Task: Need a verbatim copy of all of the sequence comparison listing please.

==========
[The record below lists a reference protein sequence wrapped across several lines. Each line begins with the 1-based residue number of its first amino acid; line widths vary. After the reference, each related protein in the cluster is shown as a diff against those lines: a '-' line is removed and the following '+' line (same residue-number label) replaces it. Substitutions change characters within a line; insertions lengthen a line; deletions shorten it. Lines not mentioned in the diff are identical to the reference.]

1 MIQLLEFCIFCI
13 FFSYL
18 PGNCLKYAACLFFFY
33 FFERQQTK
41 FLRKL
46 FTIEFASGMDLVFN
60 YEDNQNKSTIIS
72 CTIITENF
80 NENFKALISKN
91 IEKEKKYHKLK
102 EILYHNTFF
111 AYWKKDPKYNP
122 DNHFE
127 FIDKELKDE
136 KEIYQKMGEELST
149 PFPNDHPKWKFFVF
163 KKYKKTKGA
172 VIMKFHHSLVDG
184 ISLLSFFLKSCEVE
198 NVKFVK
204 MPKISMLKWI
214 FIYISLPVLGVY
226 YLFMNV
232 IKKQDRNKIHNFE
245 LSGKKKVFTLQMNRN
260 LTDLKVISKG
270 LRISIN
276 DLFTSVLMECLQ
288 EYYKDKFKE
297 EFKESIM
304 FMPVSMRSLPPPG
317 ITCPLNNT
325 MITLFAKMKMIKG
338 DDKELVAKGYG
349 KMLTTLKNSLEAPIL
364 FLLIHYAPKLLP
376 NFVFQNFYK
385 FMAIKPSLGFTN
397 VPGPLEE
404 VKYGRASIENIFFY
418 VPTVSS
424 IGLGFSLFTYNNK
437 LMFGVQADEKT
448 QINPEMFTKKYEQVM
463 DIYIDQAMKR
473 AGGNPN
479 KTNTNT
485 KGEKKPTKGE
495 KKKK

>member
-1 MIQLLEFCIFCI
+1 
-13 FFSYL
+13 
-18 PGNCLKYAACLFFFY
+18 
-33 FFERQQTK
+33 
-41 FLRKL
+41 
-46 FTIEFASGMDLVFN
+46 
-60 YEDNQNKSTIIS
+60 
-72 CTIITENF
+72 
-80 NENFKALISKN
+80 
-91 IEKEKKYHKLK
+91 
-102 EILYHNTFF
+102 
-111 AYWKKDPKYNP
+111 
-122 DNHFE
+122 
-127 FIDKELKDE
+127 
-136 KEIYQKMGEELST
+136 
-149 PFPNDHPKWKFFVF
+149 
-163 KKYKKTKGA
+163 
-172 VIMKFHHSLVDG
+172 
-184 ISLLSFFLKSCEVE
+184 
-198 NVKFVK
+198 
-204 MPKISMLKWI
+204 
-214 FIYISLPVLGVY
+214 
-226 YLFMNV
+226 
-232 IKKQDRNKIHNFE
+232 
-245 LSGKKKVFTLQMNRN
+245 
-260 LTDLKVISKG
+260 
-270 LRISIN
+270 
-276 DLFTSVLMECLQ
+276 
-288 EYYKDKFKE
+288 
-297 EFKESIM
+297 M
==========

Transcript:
[The record below lists a reference protein sequence wrapped across several lines. Each line begins with the 1-based residue number of its first amino acid; line widths vary. After the reference, each related protein in the cluster is shown as a diff against those lines: a '-' line is removed and the following '+' line (same residue-number label) replaces it. Substitutions change characters within a line; insertions lengthen a line; deletions shorten it. Lines not mentioned in the diff are identical to the reference.]

1 MIQLLEFCIFCI
13 FFSYL
18 PGNCLKYAACLFFFY
33 FFERQQTK
41 FLRKL
46 FTIEFASGMDLVFN
60 YEDNQNKSTIIS
72 CTIITENF
80 NENFKALISKN
91 IEKEKKYHKLK
102 EILYHNTFF
111 AYWKKDPKYNP
122 DNHFE
127 FIDKELKDE
136 KEIYQKMGEELST
149 PFPNDHPKWKFFVF
163 KKYKKTKGA
172 VIMKFHHSLVDG
184 ISLLSFFLKSCEVE
198 NVKFVK
204 MPKISMLKWI
214 FIYISLPVLGVY
226 YLFMNV
232 IKKQDRNKIHNFE
245 LSGKKKVFTLQMNRN
260 LTDLKVISKG
270 LRISIN
276 DLFTSVLMECLQ
288 EYYKDKFKE
297 EFKESIM
304 FMPVSMRSLPPPG
317 ITCPLNNT
325 MITLFAKMKMIKG
338 DDKELVAKGYG
349 KMLTTLKNSLEAPIL
364 FLLIHYAPKLLP
376 NFVFQNFYK
385 FMAIKPSLGFTN
397 VPGPLEE
404 VKYGRASIENIFFY
418 VPTVSS
424 IGLGFSLFTYNNK
437 LMFGVQADEKT
448 QINPEMFTKKYEQVM
463 DIYIDQAMKR
473 AGGNPN
479 KTNTNT
485 KGEKKPTKGE
495 KKKK

>member
-1 MIQLLEFCIFCI
+1 
-13 FFSYL
+13 
-18 PGNCLKYAACLFFFY
+18 
-33 FFERQQTK
+33 
-41 FLRKL
+41 
-46 FTIEFASGMDLVFN
+46 
-60 YEDNQNKSTIIS
+60 
-72 CTIITENF
+72 
-80 NENFKALISKN
+80 
-91 IEKEKKYHKLK
+91 
-102 EILYHNTFF
+102 
-111 AYWKKDPKYNP
+111 
-122 DNHFE
+122 
-127 FIDKELKDE
+127 
-136 KEIYQKMGEELST
+136 
-149 PFPNDHPKWKFFVF
+149 
-163 KKYKKTKGA
+163 
-172 VIMKFHHSLVDG
+172 
-184 ISLLSFFLKSCEVE
+184 
-198 NVKFVK
+198 
-204 MPKISMLKWI
+204 
-214 FIYISLPVLGVY
+214 
-226 YLFMNV
+226 
-232 IKKQDRNKIHNFE
+232 
-245 LSGKKKVFTLQMNRN
+245 
-260 LTDLKVISKG
+260 
-270 LRISIN
+270 
-276 DLFTSVLMECLQ
+276 
-288 EYYKDKFKE
+288 
-297 EFKESIM
+297 M